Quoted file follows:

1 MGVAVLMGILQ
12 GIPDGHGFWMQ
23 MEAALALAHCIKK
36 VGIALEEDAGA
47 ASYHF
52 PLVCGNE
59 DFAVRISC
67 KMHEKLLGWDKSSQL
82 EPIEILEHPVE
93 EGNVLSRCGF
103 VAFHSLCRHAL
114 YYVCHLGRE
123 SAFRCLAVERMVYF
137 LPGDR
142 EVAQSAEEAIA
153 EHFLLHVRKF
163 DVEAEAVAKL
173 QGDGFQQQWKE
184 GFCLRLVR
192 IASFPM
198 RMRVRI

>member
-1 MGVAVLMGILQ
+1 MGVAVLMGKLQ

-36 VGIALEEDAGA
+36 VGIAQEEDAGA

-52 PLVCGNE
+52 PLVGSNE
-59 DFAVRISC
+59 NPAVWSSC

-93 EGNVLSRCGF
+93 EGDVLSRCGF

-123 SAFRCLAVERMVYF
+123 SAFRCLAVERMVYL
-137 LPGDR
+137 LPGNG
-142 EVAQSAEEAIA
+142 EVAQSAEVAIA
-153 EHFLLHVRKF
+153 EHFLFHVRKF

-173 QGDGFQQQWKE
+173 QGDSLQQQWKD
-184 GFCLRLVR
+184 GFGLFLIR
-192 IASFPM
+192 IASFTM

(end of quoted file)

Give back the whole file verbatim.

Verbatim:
1 MGVAVLMGILQ
12 GIPDGHGFWMQ
23 MEAALALAHCIKK
36 VGIALEEDAGA
47 ASYHF
52 PLVCGNE
59 DFAVRISC
67 KMHEKLLGWDKSSQL
82 EPIEILEHPVE
93 EGNVLSRCGF
103 VAFHSLCRHAL
114 YYVCHLGRE
123 SAFRCLAVERMVYF
137 LPGDR
142 EVAQSAEEAIA
153 EHFLLHVRKF
163 DVEAEAVAKL
173 QGDGFQQQWKE
184 GFCLRLVR
192 IASFPM
198 RMRVRI

>member
-1 MGVAVLMGILQ
+1 MGVAVLMGKLQ

-36 VGIALEEDAGA
+36 VGIAQEEDAGA

-52 PLVCGNE
+52 PLVGSNE
-59 DFAVRISC
+59 NPAVWSSC

-93 EGNVLSRCGF
+93 EGDVLSRCGF

-123 SAFRCLAVERMVYF
+123 SAFRCLAVERMVYL
-137 LPGDR
+137 LPGNG
-142 EVAQSAEEAIA
+142 EVAQSAEVAIA
-153 EHFLLHVRKF
+153 EHFLFHVRKF

-173 QGDGFQQQWKE
+173 QGDSLQQQWKD
-184 GFCLRLVR
+184 GFGLFLIR
-192 IASFPM
+192 IASFTM